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dc.contributor.authorEntrekin, Sallyen_US
dc.contributor.authorGolladay, Stephen W.en_US
dc.contributor.authorRuhlman, Melanie B.en_US
dc.contributor.authorHedman, Craigen_US
dc.contributor.editorHatcher, Kathryn J.en_US
dc.date.accessioned2013-06-24T15:23:02Z
dc.date.available2013-06-24T15:23:02Z
dc.date.issued1999-03
dc.identifier.isbn0-935835-06-7
dc.identifier.urihttp://hdl.handle.net/1853/47970
dc.descriptionProceedings of the 1999 Georgia Water Resources Conference, March 30 and 31, Athens, Georgia.en_US
dc.description.abstractThe steephead streams we studied are springfed, relatively high gradient, and have greater substrate diversity than is typical of most Coastal Plain streams. The study objectives were: 1) to describe the physical characteristics of the streams and quantify the seasonal biodiversity in several streams draining managed forestlands, and 2) test and adapt rapid bioassessment methods. Our results show these streams to have high invertebrate diversity throughout the year with the highest occurring in winter and early spring. The streams and their valleys bad a regionally unique assemblage of plants and animals. Bioassessment values indicated water quality to be fair to good when sampling with the fixed area modified Hess sampler and good to excellent when sampling multiple habitats using a D-frame kicknet. The values were calculated using the rapid assessment methods adapted by SaveOur- Stream (SOS) and the Hilsenhoff Family Biotic Index (FBI). The results of the bioassessment values indicate that the streamside management zones (SMZ's) implemented in these areas of silvicultural activity are effective in maintaining adequate water quality standards and supporting diverse and abundant aquatic life.en_US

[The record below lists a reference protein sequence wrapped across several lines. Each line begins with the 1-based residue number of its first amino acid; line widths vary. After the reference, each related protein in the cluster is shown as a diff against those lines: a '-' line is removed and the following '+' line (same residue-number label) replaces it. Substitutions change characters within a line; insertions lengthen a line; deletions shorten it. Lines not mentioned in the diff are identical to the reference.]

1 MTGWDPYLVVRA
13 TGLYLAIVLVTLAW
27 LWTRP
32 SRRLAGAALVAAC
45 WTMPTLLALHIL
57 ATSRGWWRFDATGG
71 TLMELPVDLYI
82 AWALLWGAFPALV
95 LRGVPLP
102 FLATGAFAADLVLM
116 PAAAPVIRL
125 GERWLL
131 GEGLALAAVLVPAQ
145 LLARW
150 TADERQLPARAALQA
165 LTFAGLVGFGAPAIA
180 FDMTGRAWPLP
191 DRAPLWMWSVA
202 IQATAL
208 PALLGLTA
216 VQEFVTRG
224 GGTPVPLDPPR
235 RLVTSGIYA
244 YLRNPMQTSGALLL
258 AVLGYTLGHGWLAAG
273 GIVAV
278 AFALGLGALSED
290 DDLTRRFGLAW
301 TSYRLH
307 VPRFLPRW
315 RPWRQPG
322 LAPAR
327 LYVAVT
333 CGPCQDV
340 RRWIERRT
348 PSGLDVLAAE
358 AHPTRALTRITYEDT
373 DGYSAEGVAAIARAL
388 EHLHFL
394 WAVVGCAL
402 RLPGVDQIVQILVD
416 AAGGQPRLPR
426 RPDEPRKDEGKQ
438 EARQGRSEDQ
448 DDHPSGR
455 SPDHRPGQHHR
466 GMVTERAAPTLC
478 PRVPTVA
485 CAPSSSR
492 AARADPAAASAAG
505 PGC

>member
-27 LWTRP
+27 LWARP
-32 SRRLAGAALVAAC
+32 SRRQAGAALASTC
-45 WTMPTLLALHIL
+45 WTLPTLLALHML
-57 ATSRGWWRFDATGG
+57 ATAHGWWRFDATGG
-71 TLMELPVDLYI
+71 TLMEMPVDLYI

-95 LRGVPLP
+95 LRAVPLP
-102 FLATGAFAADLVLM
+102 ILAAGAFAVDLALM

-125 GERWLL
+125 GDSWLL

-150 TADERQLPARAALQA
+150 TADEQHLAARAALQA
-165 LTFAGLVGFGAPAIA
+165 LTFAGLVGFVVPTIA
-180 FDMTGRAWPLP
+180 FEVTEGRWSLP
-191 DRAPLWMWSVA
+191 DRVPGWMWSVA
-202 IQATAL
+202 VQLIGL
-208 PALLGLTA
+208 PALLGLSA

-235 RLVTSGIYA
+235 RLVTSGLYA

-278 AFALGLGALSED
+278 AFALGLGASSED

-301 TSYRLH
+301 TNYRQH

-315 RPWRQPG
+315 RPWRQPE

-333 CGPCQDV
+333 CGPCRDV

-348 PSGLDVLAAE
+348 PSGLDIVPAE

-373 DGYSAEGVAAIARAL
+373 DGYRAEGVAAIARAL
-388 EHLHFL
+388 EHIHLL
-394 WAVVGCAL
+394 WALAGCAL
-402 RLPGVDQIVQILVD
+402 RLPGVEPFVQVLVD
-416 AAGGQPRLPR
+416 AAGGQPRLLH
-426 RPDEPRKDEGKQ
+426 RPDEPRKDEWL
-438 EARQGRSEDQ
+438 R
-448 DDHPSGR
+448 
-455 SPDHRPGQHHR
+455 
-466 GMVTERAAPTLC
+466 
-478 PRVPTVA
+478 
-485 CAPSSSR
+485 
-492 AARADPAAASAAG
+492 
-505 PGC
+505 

dc.description.sponsorshipSponsored and Organized by: U.S. Geological Survey, Georgia Department of Natural Resources, The University of Georgia, Georgia State University, Georgia Institute of Technologyen_US
dc.description.statementofresponsibilityThis book was published by the Institute of Ecology, The University of Georgia, Athens, Georgia 30602-2202 with partial funding provided by the U.S. Department of Interior, geological Survey, through the Georgia Water Research Insttitute as authorized by the Water Research Institutes Authorization Act of 1990 (P.L. 101-397). The views and statements advanced in this publication are solely those of the authors and do not represent official views or policies of the University of Georgia or the U.S. Geological Survey or the conference sponsors.en_US
dc.language.isoen_USen_US
dc.publisherGeorgia Institute of Technologyen_US
dc.relation.ispartofseriesGWRI1999. Water Qualityen_US
dc.subjectWater resources managementen_US
dc.subjectBiomonitoringen_US
dc.subjectWater qualityen_US
dc.subjectBiodiversityen_US
dc.subjectInvertebratesen_US
dc.titleUnique Steephead Stream Segments in Southwest Georgia: Invertebrate Diversity and Biomonitoringen_US
dc.typeProceedingsen_US
dc.contributor.corporatenameJoseph W. Jones Ecological Research Centeren_US
dc.contributor.corporatenameInternational Paper. Southlands Experiment Foresten_US
dc.publisher.originalInstitute of Ecologyen_US


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